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Disability in the world of work - Interview with Actress Marlee Matlin

Actress Marlee Matlin often says that the only thing deaf people can’t do is hear. With access to communication and the right tools, people with disabilities have shown themselves to be exemplary workers.

Article | 21 December 2007

Q. What is your current profession?

A. I’m self-employed. I’m an actor, an entertainer, an author, a producer. I am also a mother and a wife. But, all in all, I’m an actress.

Q. What does your job involve?

A. My work involves a great deal of communication with everyone, in particular, with the people in my production company. This involves communicating with people in the films that I work in – the producers, directors, writers, and the actors. It’s specifically about communication for me. I always make sure that have an interpreter with me who facilitates communication so I don’t have to deal with the issues that come up with not being able to communicate.

Q. You do so many things in the world of communication, yet you have a disability that many people would find daunting in their everyday life.

A. I never let disability stop me from what I do and from what I love doing. I was told at a young age never to let others tell you otherwise – what you are and who you are, what you want and what to dream for. To never accept the word “no” for an answer. “No” is not in my vocabulary.

I had the privilege to control those decisions affecting my career and to be who I am. I’m not going to say that it was easy, but I’ve worked hard to be who I am today. I’m a very stubborn person, but that’s a good thing.

Q. Tell us about your new children’s book.

A. I have a new children’s book. It’s called “Leading Ladies” and it’s the third book of the Megan Merrill series. I’m very proud of this book because when I was 11 I remember thinking – I think might have had a bad day – but I remember thinking when I grow up and become an adult I’m going to write a book telling the world that it’s o.k. to be deaf.

At 11, I knew I had that goal. I knew I wasn’t going to be home forever. I knew I would be making money, earning a living and being productive at whatever job I chose. So, this book is a representation of the stories, loosely based on my childhood. It shows how I entered the acting field. I’m really happy that my efforts came to this. Because you don’t have to be deaf to be a writer. You don’t have to know sign language to be able to share the experiences of a deaf person. The words are for everyone to read and for everyone to share.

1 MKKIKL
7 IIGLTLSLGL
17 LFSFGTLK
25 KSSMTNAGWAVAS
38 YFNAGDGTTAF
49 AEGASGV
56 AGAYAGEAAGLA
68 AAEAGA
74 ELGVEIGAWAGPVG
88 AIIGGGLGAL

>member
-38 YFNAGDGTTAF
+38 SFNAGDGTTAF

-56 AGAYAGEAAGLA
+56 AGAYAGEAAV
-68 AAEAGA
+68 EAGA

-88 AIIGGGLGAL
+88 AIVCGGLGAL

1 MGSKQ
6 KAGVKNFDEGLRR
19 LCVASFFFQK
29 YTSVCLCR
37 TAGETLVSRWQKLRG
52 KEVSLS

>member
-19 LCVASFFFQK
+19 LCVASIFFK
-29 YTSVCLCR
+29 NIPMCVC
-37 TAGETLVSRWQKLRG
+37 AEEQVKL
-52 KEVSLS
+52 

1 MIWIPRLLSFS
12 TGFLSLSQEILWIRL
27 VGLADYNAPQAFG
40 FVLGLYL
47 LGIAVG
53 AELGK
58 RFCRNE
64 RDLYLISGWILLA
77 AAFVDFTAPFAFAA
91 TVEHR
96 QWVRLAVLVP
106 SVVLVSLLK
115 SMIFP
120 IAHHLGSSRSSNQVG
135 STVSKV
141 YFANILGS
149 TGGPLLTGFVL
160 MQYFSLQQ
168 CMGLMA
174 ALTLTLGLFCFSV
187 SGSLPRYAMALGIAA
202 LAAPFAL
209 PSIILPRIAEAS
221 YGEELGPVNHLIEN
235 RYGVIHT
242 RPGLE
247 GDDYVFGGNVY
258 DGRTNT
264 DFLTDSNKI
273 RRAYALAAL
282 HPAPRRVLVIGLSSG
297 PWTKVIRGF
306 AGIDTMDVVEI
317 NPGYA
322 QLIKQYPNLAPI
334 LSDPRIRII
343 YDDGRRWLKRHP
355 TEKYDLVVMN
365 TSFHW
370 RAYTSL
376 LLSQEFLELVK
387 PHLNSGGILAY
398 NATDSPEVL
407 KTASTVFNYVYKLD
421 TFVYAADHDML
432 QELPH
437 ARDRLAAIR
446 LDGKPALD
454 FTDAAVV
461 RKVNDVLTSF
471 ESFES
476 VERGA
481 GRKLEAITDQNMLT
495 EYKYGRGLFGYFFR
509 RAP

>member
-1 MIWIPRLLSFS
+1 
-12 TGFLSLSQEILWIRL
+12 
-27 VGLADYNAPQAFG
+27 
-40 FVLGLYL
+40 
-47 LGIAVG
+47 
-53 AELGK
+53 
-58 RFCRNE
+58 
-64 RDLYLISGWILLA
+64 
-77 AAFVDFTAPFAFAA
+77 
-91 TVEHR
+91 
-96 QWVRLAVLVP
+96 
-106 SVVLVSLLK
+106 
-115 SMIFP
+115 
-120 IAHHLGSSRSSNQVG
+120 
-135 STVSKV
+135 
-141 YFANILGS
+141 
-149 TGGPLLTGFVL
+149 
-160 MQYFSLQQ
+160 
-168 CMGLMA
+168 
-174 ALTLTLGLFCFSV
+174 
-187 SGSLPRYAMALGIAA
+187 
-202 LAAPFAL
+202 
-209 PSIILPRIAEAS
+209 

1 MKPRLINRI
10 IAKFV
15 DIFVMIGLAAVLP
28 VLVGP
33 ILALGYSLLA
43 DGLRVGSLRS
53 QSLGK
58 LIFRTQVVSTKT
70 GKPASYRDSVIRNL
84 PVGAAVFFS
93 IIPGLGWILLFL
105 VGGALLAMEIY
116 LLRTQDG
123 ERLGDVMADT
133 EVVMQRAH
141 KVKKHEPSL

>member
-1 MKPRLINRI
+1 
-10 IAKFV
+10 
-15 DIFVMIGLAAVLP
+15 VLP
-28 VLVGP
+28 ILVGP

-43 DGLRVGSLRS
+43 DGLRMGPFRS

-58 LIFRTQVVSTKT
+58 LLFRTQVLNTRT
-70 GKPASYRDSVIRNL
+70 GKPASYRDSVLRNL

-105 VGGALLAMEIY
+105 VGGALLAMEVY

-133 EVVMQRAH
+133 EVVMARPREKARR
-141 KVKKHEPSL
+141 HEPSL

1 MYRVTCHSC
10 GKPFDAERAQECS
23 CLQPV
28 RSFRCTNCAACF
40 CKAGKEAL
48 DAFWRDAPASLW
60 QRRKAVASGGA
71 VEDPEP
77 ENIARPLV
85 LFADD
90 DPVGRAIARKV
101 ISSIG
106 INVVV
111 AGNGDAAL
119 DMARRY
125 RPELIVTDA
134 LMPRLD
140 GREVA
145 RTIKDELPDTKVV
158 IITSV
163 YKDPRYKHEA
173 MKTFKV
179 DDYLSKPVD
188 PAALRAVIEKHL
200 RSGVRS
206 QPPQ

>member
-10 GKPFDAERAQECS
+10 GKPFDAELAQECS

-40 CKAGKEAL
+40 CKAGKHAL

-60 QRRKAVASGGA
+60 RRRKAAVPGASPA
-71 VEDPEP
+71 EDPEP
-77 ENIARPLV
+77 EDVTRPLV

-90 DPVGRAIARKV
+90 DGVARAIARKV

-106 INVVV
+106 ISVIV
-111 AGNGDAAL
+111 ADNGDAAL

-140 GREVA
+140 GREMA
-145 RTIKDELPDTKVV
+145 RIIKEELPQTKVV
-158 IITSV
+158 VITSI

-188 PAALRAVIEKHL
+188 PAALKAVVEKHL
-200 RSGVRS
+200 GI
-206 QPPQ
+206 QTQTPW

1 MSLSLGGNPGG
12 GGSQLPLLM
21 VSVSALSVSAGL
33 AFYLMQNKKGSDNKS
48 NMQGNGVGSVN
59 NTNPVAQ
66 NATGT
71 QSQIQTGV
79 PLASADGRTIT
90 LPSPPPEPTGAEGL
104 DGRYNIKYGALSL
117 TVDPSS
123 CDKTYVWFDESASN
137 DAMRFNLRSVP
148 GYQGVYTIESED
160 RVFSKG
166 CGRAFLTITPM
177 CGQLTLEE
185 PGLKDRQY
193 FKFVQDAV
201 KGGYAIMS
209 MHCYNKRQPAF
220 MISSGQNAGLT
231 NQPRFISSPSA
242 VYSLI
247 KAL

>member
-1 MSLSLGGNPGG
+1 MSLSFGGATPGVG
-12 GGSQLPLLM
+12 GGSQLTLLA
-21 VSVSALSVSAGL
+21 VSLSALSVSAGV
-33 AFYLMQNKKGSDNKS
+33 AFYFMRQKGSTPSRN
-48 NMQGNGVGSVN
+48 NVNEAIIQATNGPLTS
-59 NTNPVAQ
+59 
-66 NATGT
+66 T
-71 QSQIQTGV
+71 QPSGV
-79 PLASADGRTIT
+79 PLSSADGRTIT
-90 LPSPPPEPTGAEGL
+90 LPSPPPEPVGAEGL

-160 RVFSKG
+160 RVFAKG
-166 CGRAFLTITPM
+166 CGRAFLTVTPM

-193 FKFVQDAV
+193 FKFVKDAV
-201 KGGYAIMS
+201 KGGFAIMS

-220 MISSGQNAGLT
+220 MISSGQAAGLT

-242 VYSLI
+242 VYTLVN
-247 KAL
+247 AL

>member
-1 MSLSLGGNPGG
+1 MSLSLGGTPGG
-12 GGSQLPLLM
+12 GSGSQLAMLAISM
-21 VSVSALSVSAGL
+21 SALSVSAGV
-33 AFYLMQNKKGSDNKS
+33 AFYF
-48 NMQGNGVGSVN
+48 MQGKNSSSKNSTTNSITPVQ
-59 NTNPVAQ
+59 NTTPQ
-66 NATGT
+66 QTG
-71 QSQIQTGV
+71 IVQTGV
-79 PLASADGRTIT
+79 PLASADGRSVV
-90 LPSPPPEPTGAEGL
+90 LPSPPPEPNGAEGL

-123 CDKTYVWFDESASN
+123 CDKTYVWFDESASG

Q. What are your views on the internet and, specifically, what it represents for persons with disabilities?

A. There is so much potential for communication through the access that we have today. It’s not perfect, but the internet and modern technology has improved greatly compared to 20 years ago, it’s amazing how much more open it is with instant messaging, with video phones and video relay services. And, we all have access. It’s very one-on-one and now the world has opened so greatly that I can communicate with anyone – hearing or deaf – via the internet. It’s amazing what’s out there.

From a deaf perspective, where communication wasn’t accessible and now is, these words are now part of our world and we can communicate back and forth. And the barriers have been broken for everyone, for all languages, for all abilities.

Q. What helped you achieve success?

A. What helped me achieve success was being able to communicate with everyone. I had great people around me. People who believed in me. People who worked with me. People who helped me out. People who helped create with me. I reached out to whatever I could find that interested me. To be able to trust oneself is a very important part of communicating. To be able to make friends, to be able to achieve…. it’s as simple as that. You need to be able to have the opportunity to do it. You have to be aggressive. If you aren’t then you’ll just stand there and be useless. You become marginalized. You won’t get to where you want to be.

Q. What factor, event or person made the biggest difference in this context?

A. As a result of doing a great deal of charity work I know how important it is for people to have mentors. It’s helped me realize how I became who I am. In the same way that they inspired me and I learned from that experience I understand how important mentors are.

I was very fortunate to have met Henry Winkler when I was 12 years old. You may remember from “Happy Days” – he played the Fonz. He was the one who told me to believe in myself, when others told him not to encourage me. What he told me was absolutely true, and I’ve been doing it ever since.

Q. What message do you have for others with a disability?

A. Don’t ever give up. Try to put yourself out there. Explore the world as best as you can. There’s not just one dream out there. I know that children love to dream. Write down your dreams. Put into words what interests you. Take the opportunity to express yourself. And if it doesn’t work for you then move on to the next. And that’s a good place to begin. Find an opportunity, find a computer and see what’s out there for you. But don’t ever give up. There is no difference among individuals in this world. None.

Q. What message do you have for those who do not have a disability?

A. Don’t judge. Lend a hand, if they want a helping hand. Do not patronize. And let them think for themselves, let them feel for themselves, let them do their job. Give people with disabilities a chance. Life is too short to think of them otherwise. No one owns this world. Everyone does. Everyone shares equally in this world. Just try to offer respect, an ear, and a chance.